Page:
The second movement begins with a disintegration of the mirror's image, as if someone has dropped a rock in Narcissus's pool destroying the image momentarily. Out of pure dismay "the attention / turns dully away. Clouds / In the puddle stir up into sawtoothed fragments" and the image of SELF begins to give way to doubt. The flux of experience–the transience of days, visits from friends, the arbitrary nature of the artist's creation–begins to preclude the possibility of capturing genuine reality or of defining it in any accurate way, "until no part / Remains that is surely you" (191). The complexity of reality leads to questions that cannot be answered by the portrait and creates an almost schizophrenic anxiety in the poet:

       . . .Whose curved hand controls,
Francesco, the turning seasons and the thoughts
That peel off and fly away at breathless speeds
Like the last stubborn leaves ripped
From wet branches? I see in this only the chaos
Of your round mirror which organizes everything
Around the polestar of your eyes which are empty,
Know nothing, dream but reveal nothing.

Obviously the poet here is seduced by the freedom of anarchy as it pushes away the possibility of defined reality. The empty eyes of the painting betray its illusory nature. And no amount of talent or detail can restore the properties of life in the silver blur of the portrait. The painting is simply two-dimensional no matter how it approximates the third dimension. However, the movement closes with a statement that begins to turn the argument on itself again: "In the circle of your intentions certain spars / Remain that perpetuate the enchantment of self with self" (192). As Lacan points out in his assessment of temporality, the past and the future are anticipated in the portraits images of today, in the realization of the Self's image.

Movement 3

The third movement begins with the realization that chaos cannot destroy all the power of the artist's creation–"Of course some things / Are possible, it knows, but it doesn't know / Which ones" (192). There remains the irritable groping to "try / to do as many things as are possible." For a moment in this movement, Ashbery abandons the need for proof of identity–"Even stronger possibilities can remain / Whole without being tested" (192-93)–which would seem to imply a turn toward faith. The ideal of reality is expressed as a dream which replenishes itself, just as the image of Narcissus would return to the surface of the pool after the concentric rings of a splash (Freud's chaos) have dissipated.

It is at this point that Ashbery invokes the words of the art critic to establish the underlying rightness of harmony of Parmigianino's piece:

       . . .Sydney Freedberg in his
Parmigianino says of it: "Realism in this portrait
No longer produces an objective truth, but a bizarria. . . .
However its distortion does not create
A feeling of disharmony. . . .The forms retain
A strong measure of ideal beauty." (193)

The critic's words here should echo Freud and Lacan's descriptions of Narcissism and the "mirror stage" in the sense that the image of Self achieved is not real in any fashion; it is an ideal image to be yearned for. Clearly, art has a purpose during this realization of reality that exceeds meaning. The portrait's insistence that it contains the real, the soul, and the forms of creation break continually over the viewer (or poet) like waves, coming and going while retaining enough power in their insistence to come again in the dialectic. According to Ashbery, this ebb and flow seems a suitable arrangement:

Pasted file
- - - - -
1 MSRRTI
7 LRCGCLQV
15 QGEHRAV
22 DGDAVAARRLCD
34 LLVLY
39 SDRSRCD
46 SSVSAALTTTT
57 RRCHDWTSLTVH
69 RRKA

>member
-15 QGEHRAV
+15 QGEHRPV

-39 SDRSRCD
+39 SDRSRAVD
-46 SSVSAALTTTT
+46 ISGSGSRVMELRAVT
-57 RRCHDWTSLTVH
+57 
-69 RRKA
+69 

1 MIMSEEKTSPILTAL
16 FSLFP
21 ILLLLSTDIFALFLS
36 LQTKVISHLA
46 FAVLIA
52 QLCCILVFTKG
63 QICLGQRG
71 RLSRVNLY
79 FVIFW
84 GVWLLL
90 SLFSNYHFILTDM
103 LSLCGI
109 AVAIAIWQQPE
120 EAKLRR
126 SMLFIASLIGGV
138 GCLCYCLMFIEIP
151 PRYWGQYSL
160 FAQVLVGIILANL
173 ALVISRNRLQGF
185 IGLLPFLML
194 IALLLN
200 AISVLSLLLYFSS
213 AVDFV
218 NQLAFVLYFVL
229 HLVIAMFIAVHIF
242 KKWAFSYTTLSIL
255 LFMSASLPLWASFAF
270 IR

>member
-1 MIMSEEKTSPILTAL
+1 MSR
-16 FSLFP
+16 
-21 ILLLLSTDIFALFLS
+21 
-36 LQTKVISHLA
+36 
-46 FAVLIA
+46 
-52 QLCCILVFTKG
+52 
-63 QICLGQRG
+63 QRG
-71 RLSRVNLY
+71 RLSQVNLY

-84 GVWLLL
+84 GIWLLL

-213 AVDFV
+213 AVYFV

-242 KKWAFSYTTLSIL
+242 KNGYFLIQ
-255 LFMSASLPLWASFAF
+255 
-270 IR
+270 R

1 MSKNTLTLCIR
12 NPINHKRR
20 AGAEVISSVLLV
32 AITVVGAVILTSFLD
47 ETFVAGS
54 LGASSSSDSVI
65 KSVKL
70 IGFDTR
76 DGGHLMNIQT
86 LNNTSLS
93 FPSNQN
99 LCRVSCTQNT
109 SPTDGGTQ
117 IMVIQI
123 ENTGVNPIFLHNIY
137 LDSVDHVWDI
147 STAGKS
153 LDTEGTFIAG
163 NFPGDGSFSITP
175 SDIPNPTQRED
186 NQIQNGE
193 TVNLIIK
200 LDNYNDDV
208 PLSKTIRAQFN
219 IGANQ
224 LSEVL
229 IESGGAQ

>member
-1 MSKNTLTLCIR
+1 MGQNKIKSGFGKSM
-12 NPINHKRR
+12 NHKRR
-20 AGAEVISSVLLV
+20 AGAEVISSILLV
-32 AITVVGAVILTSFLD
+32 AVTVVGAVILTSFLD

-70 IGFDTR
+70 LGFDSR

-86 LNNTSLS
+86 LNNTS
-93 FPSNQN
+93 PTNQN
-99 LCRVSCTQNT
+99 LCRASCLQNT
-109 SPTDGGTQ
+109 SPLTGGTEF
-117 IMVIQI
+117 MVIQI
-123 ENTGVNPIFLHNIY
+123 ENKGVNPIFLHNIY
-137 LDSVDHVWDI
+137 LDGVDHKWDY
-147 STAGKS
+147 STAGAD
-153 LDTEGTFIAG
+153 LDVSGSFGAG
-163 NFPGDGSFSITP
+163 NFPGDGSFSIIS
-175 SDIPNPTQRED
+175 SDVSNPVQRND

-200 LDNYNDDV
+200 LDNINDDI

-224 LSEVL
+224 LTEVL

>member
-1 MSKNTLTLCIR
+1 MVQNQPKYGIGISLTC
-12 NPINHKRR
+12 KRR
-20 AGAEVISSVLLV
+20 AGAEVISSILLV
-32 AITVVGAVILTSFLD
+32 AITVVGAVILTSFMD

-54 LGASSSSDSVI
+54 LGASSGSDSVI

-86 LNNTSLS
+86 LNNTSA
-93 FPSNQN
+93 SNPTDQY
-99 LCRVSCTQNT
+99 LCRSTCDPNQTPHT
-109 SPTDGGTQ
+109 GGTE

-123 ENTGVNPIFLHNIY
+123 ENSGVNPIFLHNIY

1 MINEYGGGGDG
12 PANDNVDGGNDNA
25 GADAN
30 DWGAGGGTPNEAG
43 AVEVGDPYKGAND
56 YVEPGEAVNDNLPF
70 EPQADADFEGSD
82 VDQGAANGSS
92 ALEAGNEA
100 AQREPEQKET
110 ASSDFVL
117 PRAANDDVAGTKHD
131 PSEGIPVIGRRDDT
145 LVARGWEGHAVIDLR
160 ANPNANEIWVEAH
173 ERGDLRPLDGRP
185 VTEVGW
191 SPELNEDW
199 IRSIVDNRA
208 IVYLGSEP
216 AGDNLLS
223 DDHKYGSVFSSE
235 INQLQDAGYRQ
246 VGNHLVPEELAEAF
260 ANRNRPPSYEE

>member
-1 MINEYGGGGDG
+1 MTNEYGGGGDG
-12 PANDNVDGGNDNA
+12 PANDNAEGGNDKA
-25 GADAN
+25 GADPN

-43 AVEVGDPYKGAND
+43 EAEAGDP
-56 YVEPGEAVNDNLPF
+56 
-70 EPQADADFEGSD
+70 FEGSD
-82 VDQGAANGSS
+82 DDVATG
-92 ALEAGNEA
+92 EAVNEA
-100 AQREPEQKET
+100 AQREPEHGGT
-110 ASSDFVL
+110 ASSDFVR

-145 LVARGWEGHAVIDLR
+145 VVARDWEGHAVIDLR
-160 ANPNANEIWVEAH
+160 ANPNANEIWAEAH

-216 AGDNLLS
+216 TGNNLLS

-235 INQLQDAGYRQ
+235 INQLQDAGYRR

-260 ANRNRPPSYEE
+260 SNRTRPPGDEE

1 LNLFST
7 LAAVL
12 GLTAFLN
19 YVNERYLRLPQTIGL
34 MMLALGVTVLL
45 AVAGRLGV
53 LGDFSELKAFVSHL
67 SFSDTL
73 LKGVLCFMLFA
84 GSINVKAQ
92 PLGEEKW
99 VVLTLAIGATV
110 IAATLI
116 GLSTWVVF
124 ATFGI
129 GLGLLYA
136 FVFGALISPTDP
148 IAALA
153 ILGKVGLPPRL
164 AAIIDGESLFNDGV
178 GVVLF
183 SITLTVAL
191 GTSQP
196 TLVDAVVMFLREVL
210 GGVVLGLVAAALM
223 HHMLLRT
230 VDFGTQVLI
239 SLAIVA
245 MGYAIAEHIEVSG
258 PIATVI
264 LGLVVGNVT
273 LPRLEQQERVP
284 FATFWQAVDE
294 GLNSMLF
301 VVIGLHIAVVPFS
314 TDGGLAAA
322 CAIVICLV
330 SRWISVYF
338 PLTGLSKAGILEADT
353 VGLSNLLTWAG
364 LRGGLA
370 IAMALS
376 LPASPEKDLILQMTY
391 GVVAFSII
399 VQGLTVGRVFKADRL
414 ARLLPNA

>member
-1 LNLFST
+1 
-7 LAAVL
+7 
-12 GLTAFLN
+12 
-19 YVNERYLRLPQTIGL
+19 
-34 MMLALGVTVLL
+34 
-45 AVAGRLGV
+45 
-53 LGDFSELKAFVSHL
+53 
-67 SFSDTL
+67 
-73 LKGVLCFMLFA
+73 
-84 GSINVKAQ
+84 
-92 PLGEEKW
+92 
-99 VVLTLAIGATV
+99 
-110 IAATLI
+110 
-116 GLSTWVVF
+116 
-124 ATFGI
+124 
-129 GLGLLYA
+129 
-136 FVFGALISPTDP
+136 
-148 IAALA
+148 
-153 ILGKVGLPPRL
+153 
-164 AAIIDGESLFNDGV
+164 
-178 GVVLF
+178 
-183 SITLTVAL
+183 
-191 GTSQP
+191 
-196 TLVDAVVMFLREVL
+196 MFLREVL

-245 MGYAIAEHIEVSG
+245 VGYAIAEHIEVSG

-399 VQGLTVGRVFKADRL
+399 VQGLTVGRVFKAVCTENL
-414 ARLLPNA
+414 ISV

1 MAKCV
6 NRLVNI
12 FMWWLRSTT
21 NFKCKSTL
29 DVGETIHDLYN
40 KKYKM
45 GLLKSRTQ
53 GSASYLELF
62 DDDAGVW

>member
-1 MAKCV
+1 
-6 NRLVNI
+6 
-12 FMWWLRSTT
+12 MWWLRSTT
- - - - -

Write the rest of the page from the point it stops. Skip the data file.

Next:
Why be unhappy with this arrangement, since
Dreams prolong us as they are absorbed?
&Something like living occurs, a movement
Out of the dream into its codification. (194)

This closing stance to movement 3 marks a turning point in the poem, however. It is the last firm foothold for the notion of a defined self, a codified reality. In the final three movements Ashbery seems to relinquish the urge to establish identity beyond a shadow of doubt and gives over to the chaos found all to readily in daily experience. This is not to say that the poem ceases to reach anxiously toward identity; more accurately the success of the narcissistic experiment begins to unravel even as the poet realizes the experiment must continue.

Movement 4

In the fourth movement, the turn in the poet's attitude toward the portrait comes with the realization that that the reflection of Self is actually a reflection of Other. While the obvious premise of the poem has been (up to this point) an examination Parmigianino's self-portrait, Ashbery has carried out the subtle implication that the Self captured could very well have been the poet's, or the viewer's for that matter. Staring into the reflection in the convex mirror, "you could be fooled for a moment / Before you realize the reflection / Isn't yours" (194). With this realization of Other comes the implication that the portrait is a hoax of sorts:

       . . .You feel then like one of those
Hoffmann characters who have been deprived
Of a reflection, except that the whole of me
Is seen to be supplanted by the strict
Otherness of the painter in his
Other room.         (194-95)

The poet realizes the fiction of the mirror at this point, and feels isolated and separate from that with which he once identified. In Lacanian terms, the poet now reaches a point where experience forces the illusion of the mirror into the forefront and calls into question the existence of any true identity and the validity of any search for that identity. This, according to Lacan is the mature person's anxiety over what Ashbery calls the battle between pathos and experience.

Movement 5

In the penultimate movement, chaos injects itself into the equation to irradicate any reaching toward identity. The security of the artist's place in the world, his studio, that he has meticulously established in the self-portrait is slowly consumed by the reality of experience:

       . . .Our landscape
Is alive with filiations, shuttlings;
Business is carried on by a look, gesture,
Hearsay. It is another life to the city,
The backing of the looking glass of the
Unidentified but precisely sketched studio. It wants
To siphon off the life of the studio, deflate
Its mapped space to enactments, island it.

Real life tries to blot out the artist's creation with its noise and meaningless activity. Whatever life, or soul, is to be found in Parmigianino's work is "siphoned off" by this chaos, and whatever identity is established becomes a mere face in the crowd of the city's movements.